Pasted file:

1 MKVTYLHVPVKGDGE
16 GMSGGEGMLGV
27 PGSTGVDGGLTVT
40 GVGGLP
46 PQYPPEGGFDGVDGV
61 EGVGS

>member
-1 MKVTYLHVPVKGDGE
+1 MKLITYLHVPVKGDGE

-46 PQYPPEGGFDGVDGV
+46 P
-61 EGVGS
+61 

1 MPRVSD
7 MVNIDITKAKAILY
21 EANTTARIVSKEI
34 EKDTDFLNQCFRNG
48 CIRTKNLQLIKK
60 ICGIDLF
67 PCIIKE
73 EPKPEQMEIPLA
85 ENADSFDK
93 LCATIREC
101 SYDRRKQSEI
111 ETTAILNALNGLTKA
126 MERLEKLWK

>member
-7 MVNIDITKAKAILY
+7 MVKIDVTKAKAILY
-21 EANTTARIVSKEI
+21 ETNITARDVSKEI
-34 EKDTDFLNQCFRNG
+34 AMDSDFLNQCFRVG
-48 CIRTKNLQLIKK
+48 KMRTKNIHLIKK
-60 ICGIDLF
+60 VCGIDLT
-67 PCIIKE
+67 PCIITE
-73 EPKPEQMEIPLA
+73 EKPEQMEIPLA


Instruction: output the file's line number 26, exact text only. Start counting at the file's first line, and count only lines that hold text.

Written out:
126 MERLEKLWK